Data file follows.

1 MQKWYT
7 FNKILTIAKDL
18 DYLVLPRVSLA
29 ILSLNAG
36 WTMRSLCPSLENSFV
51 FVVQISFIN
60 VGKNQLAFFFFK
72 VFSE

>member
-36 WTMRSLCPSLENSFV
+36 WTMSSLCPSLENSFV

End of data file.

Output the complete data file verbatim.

1 MQKWYT
7 FNKILTIAKDL
18 DYLVLPRVSLA
29 ILSLNAG
36 WTMRSLCPSLENSFV
51 FVVQISFIN
60 VGKNQLAFFFFK
72 VFSE

>member
-36 WTMRSLCPSLENSFV
+36 WTMSSLCPSLENSFV